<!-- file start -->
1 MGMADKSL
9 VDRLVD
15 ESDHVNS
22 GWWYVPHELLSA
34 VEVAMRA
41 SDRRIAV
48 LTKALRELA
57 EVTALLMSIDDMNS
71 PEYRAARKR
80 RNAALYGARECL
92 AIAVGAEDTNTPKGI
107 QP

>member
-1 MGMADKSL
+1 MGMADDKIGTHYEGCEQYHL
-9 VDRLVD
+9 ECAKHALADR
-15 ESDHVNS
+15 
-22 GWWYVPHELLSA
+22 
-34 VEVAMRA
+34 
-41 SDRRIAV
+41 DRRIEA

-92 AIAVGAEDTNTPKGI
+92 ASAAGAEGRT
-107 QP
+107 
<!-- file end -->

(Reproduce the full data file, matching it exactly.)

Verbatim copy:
1 MGMADKSL
9 VDRLVD
15 ESDHVNS
22 GWWYVPHELLSA
34 VEVAMRA
41 SDRRIAV
48 LTKALRELA
57 EVTALLMSIDDMNS
71 PEYRAARKR
80 RNAALYGARECL
92 AIAVGAEDTNTPKGI
107 QP

>member
-1 MGMADKSL
+1 MGMADDKIGTHYEGCEQYHL
-9 VDRLVD
+9 ECAKHALADR
-15 ESDHVNS
+15 
-22 GWWYVPHELLSA
+22 
-34 VEVAMRA
+34 
-41 SDRRIAV
+41 DRRIEA

-92 AIAVGAEDTNTPKGI
+92 ASAAGAEGRT
-107 QP
+107 